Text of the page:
Researchers from the Chinese Academy of Sciences have reported successfully recombining chromosomes completely and successfully in a living mouse, an animal named Xiao Zhu, or “little bamboo.”
In the laboratory of the Chinese Academy of Sciences, an unpretentious rat called Little Bamboo is in fact the first of its kind, an artificial species. In this mouse’s genome he has 19 pairs of chromosomes, one less than in nature, but this is all due to the intervention of human scientists.
The Beijing team “completely recombined” the mice’s genes, breaking the chromosomes into different segments and then putting them back together in a new setup. This is the first time such a process has been carried out on an organismal scale without severely affecting viability. This effectively means that Little Bamboo is the first of a completely new artificial species of rat, and the world’s first mammal with completely engineered genes.
“Mammalian genomes are much more complex than yeast genomes, and full mammalian chromosomal rearrangements remain unsuccessful.” science and technology daily.
Chromosomes are condensed strands of DNA bundled into various shapes that help keep the DNA organized in the nucleus of the cell. They are roughly equivalent to compressed digital documents and help reduce the amount of space your data takes up on your cell’s hard drive.
These DNA bundles are naturally formed during sexual reproduction when each parental chromosomal segment joins with the other parent’s equivalent chromosomal segment to form an entirely new genome that inherits both segments. decompose and recombine into This process is very complex and delicate, and errors here can cause a great many problems for the affected offspring. Attempts have been made to interfere with this process, but with very limited success, using only single-celled organisms such as yeast.
However, current research shows that such interventions can also be performed in living organisms, paving the way for synthetic biology to tackle a whole range of new experiments.
For this paper, Lee and his colleagues used the gene editing tool CRISPR. It’s based on a natural genetic modification process and works like scissors and glue so the researcher cuts his DNA strands in specific areas, welds in new bits, and then ties them back together. can do. They used his CRISPR to manipulate the chromosomes contained in unique germline stem cells, mice they created specifically for this experiment.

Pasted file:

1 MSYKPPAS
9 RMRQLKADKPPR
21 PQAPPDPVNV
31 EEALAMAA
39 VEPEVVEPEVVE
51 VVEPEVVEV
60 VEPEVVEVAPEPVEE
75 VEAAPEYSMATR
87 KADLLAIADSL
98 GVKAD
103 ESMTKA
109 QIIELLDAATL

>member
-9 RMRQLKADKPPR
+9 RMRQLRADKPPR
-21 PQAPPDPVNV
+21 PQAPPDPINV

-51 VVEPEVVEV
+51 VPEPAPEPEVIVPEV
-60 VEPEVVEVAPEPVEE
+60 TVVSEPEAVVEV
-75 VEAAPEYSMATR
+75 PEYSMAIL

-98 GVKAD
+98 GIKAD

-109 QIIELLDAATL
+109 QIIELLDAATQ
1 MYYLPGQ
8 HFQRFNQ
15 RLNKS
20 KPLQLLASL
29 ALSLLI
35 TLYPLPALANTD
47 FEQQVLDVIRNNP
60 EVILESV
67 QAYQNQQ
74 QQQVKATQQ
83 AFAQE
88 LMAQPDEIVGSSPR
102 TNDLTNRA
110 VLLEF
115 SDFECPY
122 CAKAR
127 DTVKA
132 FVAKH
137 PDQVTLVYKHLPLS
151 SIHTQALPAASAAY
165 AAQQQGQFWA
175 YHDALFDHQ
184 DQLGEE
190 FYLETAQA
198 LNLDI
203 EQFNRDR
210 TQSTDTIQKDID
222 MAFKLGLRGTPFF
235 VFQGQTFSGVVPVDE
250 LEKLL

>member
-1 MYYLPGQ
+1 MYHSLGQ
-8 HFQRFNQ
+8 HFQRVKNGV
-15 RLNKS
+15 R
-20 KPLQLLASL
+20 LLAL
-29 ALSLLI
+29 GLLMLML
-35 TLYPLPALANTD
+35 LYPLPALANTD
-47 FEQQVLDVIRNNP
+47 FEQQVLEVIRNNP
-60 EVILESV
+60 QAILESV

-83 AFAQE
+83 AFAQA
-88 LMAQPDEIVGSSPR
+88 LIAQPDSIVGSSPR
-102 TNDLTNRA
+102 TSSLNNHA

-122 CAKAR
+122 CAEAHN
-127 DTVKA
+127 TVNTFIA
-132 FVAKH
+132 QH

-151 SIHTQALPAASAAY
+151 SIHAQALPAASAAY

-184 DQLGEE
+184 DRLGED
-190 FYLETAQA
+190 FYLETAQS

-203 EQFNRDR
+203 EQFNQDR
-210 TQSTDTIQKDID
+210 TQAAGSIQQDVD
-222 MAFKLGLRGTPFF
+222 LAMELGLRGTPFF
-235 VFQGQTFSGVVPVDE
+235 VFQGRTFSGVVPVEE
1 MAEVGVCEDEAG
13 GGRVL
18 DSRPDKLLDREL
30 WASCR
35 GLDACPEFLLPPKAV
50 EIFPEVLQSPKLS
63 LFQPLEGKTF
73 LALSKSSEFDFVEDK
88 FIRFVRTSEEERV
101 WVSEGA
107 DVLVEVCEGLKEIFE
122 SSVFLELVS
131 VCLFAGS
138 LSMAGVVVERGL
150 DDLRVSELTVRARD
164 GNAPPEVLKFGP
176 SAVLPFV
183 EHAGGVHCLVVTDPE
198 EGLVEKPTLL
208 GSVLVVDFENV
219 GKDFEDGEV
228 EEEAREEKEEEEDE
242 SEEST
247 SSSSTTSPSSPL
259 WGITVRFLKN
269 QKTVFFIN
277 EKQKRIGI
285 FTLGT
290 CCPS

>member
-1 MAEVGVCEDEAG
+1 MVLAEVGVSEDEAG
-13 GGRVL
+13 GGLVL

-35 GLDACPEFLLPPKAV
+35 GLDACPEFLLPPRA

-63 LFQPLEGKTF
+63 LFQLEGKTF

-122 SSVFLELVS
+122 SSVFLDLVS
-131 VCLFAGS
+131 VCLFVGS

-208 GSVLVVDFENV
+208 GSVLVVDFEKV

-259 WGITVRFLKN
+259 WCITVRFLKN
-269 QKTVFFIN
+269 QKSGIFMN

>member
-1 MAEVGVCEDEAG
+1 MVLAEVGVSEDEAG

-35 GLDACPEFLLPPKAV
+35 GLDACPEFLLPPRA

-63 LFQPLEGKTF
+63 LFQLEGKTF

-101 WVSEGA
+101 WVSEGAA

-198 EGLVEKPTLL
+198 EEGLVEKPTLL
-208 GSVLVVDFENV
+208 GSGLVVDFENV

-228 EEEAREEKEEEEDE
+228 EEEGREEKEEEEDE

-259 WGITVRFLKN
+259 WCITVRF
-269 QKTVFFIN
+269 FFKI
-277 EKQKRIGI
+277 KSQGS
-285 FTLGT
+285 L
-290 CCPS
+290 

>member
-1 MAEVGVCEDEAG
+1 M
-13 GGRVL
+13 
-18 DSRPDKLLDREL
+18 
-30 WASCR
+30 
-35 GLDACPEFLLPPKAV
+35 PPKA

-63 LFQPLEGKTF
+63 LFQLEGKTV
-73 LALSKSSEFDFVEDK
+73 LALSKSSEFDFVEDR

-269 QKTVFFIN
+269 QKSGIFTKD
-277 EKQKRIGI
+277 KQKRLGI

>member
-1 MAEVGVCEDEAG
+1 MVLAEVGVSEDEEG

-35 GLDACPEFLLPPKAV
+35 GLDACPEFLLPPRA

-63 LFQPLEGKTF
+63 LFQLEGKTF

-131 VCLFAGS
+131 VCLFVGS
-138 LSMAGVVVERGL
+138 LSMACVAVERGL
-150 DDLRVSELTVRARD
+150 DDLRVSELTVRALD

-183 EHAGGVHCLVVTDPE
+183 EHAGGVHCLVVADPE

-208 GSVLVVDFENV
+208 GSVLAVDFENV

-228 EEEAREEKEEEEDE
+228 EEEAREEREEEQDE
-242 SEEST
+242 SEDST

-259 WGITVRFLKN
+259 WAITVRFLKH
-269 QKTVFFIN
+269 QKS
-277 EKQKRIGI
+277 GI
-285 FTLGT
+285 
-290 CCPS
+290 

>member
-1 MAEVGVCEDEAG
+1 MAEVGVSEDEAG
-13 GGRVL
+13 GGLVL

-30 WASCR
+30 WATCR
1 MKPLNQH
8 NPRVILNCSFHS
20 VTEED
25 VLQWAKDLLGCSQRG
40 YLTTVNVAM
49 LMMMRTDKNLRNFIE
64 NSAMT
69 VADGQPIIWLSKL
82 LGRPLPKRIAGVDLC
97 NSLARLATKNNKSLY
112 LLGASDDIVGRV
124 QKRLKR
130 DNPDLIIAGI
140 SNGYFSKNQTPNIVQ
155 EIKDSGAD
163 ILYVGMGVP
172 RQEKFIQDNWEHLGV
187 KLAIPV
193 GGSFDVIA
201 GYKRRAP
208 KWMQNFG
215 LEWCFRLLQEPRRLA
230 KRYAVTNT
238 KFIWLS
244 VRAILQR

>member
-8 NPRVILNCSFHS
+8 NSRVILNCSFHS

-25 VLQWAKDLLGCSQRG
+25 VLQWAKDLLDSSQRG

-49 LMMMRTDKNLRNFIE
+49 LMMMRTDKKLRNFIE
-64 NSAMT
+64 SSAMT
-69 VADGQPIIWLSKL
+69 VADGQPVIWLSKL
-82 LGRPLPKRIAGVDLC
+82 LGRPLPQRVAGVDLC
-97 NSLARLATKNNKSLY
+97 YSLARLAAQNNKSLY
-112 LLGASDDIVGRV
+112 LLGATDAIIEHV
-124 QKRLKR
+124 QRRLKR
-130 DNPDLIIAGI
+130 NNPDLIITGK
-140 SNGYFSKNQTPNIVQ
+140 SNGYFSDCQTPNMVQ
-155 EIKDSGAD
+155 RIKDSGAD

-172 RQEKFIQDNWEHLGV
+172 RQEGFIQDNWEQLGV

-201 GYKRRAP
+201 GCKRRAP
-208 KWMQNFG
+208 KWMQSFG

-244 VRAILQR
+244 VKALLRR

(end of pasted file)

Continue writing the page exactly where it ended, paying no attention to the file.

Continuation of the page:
Previous attempts by the team resulted in the aforementioned recombination error. The problem arose when trying to piece together two very long chromosome fragments. They bond imperfectly. These cells continue to grow into unhealthy, deformed specimens, or specimens that exhibit bizarre behavior, or cause the animal to become completely unviable and die.
Their answer was to use shorter chromosomal sequences and reduce the total number of chromosomes to 19 pairs. This is one less pair he has than a mouse naturally has. This approach led them to create a new species that appeared to be perfectly healthy and exhibit normal behavior despite having a completely different chromosomal package in their cells compared to natural mice. Succeeded.
The recombinant mice were then bred with unmodified animals and successfully conceived, albeit at a relatively low rate. The offspring of these pairs contain the parent’s manipulated chromosomes, indicating that the effects of such gene editing can spread across generations.
“This represents the world’s first complete chromosomal rearrangement in mammals and a new breakthrough in synthetic biology,” said Li. south china morning post“This work represents a breakthrough in bioengineering technology to understand the effects of large-scale remodeling of mammalian chromosomes, and to better understand the molecular mechanisms behind growth and development, reproductive evolution, and even the creation of species.” It helps me understand it better.”
Because of their observed ability to conserve genes across generations, the team hopes their approach will help explain how genetics affect conditions such as infertility and cancer, and how they can be treated. We are confident that it will be useful for researchers studying
The experiment had been approved by the Research Ethics Committee of the Chinese Academy of Sciences, but now the use of CRISPR on human embryos is strictly prohibited in China, so the team has taken many steps in this direction. rice field.